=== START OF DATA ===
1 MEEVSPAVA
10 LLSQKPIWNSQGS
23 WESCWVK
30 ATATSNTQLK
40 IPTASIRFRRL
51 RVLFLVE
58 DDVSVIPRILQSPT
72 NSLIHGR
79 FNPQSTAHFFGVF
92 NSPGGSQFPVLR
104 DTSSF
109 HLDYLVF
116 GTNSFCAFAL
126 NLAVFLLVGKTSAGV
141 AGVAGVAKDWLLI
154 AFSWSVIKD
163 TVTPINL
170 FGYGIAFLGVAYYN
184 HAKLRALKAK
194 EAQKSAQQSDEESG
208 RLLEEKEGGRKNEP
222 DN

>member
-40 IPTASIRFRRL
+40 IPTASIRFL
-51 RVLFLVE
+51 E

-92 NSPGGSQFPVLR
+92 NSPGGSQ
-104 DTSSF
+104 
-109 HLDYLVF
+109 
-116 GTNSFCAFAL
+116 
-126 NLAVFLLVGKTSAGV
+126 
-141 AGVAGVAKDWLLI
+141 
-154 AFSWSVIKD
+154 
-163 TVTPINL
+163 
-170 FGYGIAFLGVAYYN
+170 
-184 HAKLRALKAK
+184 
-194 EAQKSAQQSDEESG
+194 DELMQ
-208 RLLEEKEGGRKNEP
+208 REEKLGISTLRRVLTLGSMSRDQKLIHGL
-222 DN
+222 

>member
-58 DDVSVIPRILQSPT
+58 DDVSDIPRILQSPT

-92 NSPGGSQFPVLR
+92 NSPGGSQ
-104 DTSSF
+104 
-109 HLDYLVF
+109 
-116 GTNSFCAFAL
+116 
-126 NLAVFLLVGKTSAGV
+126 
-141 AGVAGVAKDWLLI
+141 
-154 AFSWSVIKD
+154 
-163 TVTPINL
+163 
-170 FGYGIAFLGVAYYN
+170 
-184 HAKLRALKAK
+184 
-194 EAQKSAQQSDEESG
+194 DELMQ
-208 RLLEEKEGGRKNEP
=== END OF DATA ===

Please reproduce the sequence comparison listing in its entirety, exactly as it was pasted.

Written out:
1 MEEVSPAVA
10 LLSQKPIWNSQGS
23 WESCWVK
30 ATATSNTQLK
40 IPTASIRFRRL
51 RVLFLVE
58 DDVSVIPRILQSPT
72 NSLIHGR
79 FNPQSTAHFFGVF
92 NSPGGSQFPVLR
104 DTSSF
109 HLDYLVF
116 GTNSFCAFAL
126 NLAVFLLVGKTSAGV
141 AGVAGVAKDWLLI
154 AFSWSVIKD
163 TVTPINL
170 FGYGIAFLGVAYYN
184 HAKLRALKAK
194 EAQKSAQQSDEESG
208 RLLEEKEGGRKNEP
222 DN

>member
-40 IPTASIRFRRL
+40 IPTASIRFL
-51 RVLFLVE
+51 E

-92 NSPGGSQFPVLR
+92 NSPGGSQ
-104 DTSSF
+104 
-109 HLDYLVF
+109 
-116 GTNSFCAFAL
+116 
-126 NLAVFLLVGKTSAGV
+126 
-141 AGVAGVAKDWLLI
+141 
-154 AFSWSVIKD
+154 
-163 TVTPINL
+163 
-170 FGYGIAFLGVAYYN
+170 
-184 HAKLRALKAK
+184 
-194 EAQKSAQQSDEESG
+194 DELMQ
-208 RLLEEKEGGRKNEP
+208 REEKLGISTLRRVLTLGSMSRDQKLIHGL
-222 DN
+222 

>member
-58 DDVSVIPRILQSPT
+58 DDVSDIPRILQSPT

-92 NSPGGSQFPVLR
+92 NSPGGSQ
-104 DTSSF
+104 
-109 HLDYLVF
+109 
-116 GTNSFCAFAL
+116 
-126 NLAVFLLVGKTSAGV
+126 
-141 AGVAGVAKDWLLI
+141 
-154 AFSWSVIKD
+154 
-163 TVTPINL
+163 
-170 FGYGIAFLGVAYYN
+170 
-184 HAKLRALKAK
+184 
-194 EAQKSAQQSDEESG
+194 DELMQ
-208 RLLEEKEGGRKNEP